Craig Jones

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My name is Craig. I am a Software Engineer based in the NW of England. This blog will be a dump of my learnings. Expect it to be littered with Tech articles, DIY and trying to learn more about my Ford Focus ST.


Understanding useMemo and useCallback in React

useMemo + useCallback
Understanding useMemo and useCallback in React

Understanding useMemo and useCallback in React

React, the popular JavaScript library for building user interfaces, provides several hooks to optimize performance and manage state in functional components. Two commonly used hooks for optimization are useMemo and useCallback. While both serve similar purposes, they have distinct use cases and can significantly enhance the efficiency of your React applications.

useMemo: Memoizing Values for Performance

The useMemo hook is used to memoize the result of a computation. It memoizes a value so that it is only recomputed when the dependencies provided in the dependency array change. This can be particularly useful when dealing with expensive calculations or operations that don’t need to be recalculated on every render.

import React, { useMemo, useState } from 'react';

const SquareCalculator = ({ number }) => {
  const squaredValue = useMemo(() => {
    return number * number;
  }, [number]);

  return (
      <p>Original Number: {number}</p>
      <p>Squared Value: {squaredValue}</p>

// Usage
const MyApp = () => {
  const [value, setValue] = useState(5);

  return (
      <SquareCalculator number={value} />
      <button onClick={() => setValue(value + 1)}>Increment</button>

In this example, the squaredValue is memoized using useMemo. The calculation is only performed when the number prop changes.

useCallback: Memoizing Functions for Performance

The useCallback hook, on the other hand, is specifically designed for memoizing functions. It is useful when passing functions as props to child components, preventing unnecessary re-renders of those components.

import React, { useCallback, useState } from 'react';

const ChildComponent = ({ onClick }) => {
  // Some child component logic

  return <button onClick={onClick}>Click me</button>;

const ParentComponent = () => {
  const [count, setCount] = useState(0);

  const handleClick = useCallback(() => {
    setCount(count + 1);
  }, [count]);

  return (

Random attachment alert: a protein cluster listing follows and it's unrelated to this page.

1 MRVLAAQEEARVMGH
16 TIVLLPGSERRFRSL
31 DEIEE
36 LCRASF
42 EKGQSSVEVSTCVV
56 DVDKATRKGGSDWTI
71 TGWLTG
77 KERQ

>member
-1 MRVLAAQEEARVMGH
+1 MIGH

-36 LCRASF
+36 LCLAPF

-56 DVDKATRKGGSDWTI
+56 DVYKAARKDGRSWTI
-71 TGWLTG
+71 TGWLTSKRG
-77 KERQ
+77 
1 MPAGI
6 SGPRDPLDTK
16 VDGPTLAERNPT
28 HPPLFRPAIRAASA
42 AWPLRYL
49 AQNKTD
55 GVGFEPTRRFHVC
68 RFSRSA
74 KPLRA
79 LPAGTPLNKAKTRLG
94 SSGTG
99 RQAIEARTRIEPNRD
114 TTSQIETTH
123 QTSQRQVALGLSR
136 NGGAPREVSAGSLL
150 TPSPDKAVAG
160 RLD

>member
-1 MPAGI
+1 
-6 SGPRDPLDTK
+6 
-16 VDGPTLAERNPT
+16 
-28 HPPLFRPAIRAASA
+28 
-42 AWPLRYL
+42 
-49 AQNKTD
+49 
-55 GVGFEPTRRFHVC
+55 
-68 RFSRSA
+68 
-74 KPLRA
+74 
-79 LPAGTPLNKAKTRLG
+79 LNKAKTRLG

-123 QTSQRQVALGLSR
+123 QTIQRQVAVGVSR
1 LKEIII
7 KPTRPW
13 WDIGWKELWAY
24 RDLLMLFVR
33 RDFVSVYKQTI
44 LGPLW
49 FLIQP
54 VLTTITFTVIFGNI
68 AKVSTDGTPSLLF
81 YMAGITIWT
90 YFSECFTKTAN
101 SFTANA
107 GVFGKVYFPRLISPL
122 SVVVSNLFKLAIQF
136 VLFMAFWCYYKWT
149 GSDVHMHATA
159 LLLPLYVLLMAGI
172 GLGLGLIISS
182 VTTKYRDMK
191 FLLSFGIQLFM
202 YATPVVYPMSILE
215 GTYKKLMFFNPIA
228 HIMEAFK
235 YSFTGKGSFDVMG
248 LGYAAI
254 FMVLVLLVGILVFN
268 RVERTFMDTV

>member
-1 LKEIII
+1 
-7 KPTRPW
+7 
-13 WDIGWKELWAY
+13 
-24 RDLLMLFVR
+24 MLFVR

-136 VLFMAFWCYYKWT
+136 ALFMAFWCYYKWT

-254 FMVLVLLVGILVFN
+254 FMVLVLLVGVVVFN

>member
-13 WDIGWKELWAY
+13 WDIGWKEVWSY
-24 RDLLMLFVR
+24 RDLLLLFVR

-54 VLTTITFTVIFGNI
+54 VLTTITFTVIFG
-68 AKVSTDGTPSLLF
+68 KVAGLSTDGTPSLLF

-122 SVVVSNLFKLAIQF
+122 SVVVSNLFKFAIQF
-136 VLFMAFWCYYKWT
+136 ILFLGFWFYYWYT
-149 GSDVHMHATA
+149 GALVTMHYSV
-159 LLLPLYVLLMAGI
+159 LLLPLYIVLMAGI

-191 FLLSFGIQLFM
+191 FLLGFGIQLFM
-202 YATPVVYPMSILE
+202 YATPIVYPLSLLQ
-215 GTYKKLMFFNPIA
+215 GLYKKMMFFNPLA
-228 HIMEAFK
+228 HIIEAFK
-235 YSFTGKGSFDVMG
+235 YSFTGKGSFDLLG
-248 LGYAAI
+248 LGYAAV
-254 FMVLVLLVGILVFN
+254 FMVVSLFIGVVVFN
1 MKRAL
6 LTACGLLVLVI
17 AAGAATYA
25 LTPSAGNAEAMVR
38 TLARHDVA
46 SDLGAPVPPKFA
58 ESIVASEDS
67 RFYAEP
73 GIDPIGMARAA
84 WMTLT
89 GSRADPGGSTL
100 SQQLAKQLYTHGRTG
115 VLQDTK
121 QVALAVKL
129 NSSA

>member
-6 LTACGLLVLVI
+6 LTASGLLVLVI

<p>Count: {count}</p>
      <ChildComponent onClick={handleClick} />

In this example, the handleClick function is memoized using useCallback. This ensures that the function reference remains the same unless the count dependency changes, preventing unnecessary re-renders of the ChildComponent.

When to Use useMemo and useCallback

Use useMemo when:

  • You need to memoize the result of a computation.
  • You have a complex calculation that doesn’t need to be recalculated on every render.
  • You want to optimize the performance of components that rely on expensive computations.

Use useCallback when:

  • You need to memoize a function to prevent unnecessary re-renders of components that receive that function as a prop.
  • You want to optimize the performance of components that rely on callback functions.

When Not to Use useMemo and useCallback

Avoid using useMemo when:

  • The calculation is simple and doesn’t add significant overhead.
  • The calculated value is needed on every render.

Avoid using useCallback when:

  • The function doesn’t cause unnecessary re-renders, and its reference changing is acceptable.
  • The function doesn’t have dependencies, and its reference changing won’t impact performance.

By understanding the differences between useMemo and useCallback and their appropriate use cases, you can optimize the performance of your React applications effectively. These hooks are powerful tools in your optimization toolbox, and using them judiciously can lead to smoother and more efficient user interfaces.

Kent Dodds writes a great article on this subject. I would definitely give that a read -

Also attached are some really useful benchmarking images to show how useMemo affects render times. These are found in this Medium article.